I think the point was also that Harold fostered an antagonistic relationship by literally never telling Dillinger anything about himself. Even if it always would have worked out badly or Dillinger would never have been as good as Reese, Reese was never in a position where he had to bug Finch and Finch told him about the Machine in the very first episode which was long before he could be sure that Reese could be trusted with it. Dillinger was a tool but Finch made a lot of mistakes with him. Dillinger said that literally all he knew about Finch was his taste in tea (and he still got that wrong) while Finch threw out snippets to Reese far earlier.
Harold at the end said 'trust me' but gave him Fusco and Carter levels of information and even at the very end when it was the only chance to stop Dillinger from killing him and turning over the Machine to people who would misuse it Finch still couldn't give him a single reason why (not that I'd blame him for hesitating to open up when a betrayal was in process).
It's rather brilliant. The whole incident with Dillinger taught Finch to both be more open with his partner and to be more careful with who he selected, and as a result he not only chose Reese but decided to tell him about the Machine pretty much outright.
Absolutely agreed. This episode really connected the dots on multiple levels, not just plot-wise but character-wise. I don't know how much Finch investigated Dillinger prior to hiring him, but from the latest episode I assume he mostly focused on his military/tactical skills. I don't know if Finch had considered all the implications of a "hired gun", namely that he would be hiring a literal mercenary who could turn on him if a better offer came along. And I also don't think Finch initially considered the moral aspect of it all (and what else is new?). Ingram was his moral compass and he died; after that loss Finch reconsidered a lot of things. And, as we saw, Dillinger's behaviour likely also affected Finch. Seeing someone being so callous and cavalier about people's lives didn't sit well with Harold, obviously (which is interesting in itself as it was Harold himself who earlier had no problem dismissing them as "irrelevant").
But Reese was a different story. Before last week's episod,e Finch knew of him, as we saw (and we still don't know exactly why), but didn't know him. Witnessing that final moment of Reese saving Casey's life, not for money but because he genuinely believed the guy was innocent, was a revelatory moment for Finch, I think. Michael Emerson showed it in his face. Surprise, maybe admiration even. In that moment, he must have thought "they don't all have to be like Dillinger". Reese, much as he declared it, never really was a killing machine, not indiscriminately. I do think that's why Finch actively tried to find him and then snatched him up as soon as possible, as we saw in the pilot.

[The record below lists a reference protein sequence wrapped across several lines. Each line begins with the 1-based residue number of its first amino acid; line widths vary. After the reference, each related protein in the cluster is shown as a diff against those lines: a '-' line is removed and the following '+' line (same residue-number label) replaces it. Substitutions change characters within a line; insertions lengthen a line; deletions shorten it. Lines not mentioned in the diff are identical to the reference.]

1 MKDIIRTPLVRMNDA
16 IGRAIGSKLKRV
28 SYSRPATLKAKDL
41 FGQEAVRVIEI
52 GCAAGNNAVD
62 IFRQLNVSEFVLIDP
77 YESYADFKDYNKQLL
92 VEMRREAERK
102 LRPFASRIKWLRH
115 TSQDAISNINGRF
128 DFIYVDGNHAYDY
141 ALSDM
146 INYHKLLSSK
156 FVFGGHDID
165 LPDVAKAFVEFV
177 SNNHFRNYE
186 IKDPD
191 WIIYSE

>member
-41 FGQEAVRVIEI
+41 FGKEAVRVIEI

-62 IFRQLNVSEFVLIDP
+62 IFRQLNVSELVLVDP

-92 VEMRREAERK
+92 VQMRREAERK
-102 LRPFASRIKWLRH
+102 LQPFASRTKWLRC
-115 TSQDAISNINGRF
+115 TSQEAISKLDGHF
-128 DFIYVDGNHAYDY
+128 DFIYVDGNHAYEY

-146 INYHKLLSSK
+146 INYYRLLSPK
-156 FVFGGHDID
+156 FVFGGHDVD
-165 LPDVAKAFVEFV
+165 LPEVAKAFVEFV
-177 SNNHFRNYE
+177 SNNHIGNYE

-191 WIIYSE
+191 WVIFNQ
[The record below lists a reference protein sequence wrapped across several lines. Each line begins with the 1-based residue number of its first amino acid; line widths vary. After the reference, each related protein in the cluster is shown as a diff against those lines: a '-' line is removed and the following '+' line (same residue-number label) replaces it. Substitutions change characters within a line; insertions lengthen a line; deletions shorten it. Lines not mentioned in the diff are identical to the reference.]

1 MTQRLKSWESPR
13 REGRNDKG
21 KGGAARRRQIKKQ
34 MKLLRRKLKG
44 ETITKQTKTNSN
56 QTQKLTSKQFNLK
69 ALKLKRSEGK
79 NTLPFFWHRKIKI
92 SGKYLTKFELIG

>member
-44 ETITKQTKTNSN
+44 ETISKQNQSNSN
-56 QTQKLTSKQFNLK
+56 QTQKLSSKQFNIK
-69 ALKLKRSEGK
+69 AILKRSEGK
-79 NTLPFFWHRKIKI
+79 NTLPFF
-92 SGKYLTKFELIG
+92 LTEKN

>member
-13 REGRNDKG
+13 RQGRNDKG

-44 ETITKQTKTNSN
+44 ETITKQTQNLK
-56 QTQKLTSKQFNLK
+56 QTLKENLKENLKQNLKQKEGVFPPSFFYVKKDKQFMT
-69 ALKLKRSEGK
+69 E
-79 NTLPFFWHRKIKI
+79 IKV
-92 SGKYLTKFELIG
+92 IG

When it comes to trust, I also agree with the above. I think Finch initially must have thought "I'm paying Dillinger, he'll ask no questions and do his job, he's a mercenary". Which isn't inaccurate. But, even regardless of professional curiosity, a mercenary is always looking for an angle, always looking for profit. Loyalty isn't really a factor. So, by hiring a mercenary and by keeping everything a secret except the elusive "numbers" (enough of a hint to set Dillinger off), Finch basically had the ingredients for a mess. Which is what happened.
Comversely, when Finch chose Reese, he made the decision to tell him about the Machine from the start because, I agree, he had learned from his past mistakes. But also because Reese earned that trust. By saving Casey, by showing he had a soul, by showing he didn't blindly follow orders (as we also saw with the Ordos mess, when he knew the hit on Stanton was fishy). So I absolutely agree that Finch learned those two lessons; one, that in order to earn loyalty you have to extend a certain level of trust, and two, that you should really be careful who you trust with even the tiniest bit of information. Reese, for all his faults, is both loyal and trustworthy. And with last week's episode I must say that I, as a viewer, got a new appreciation for the way Finch must feel about that.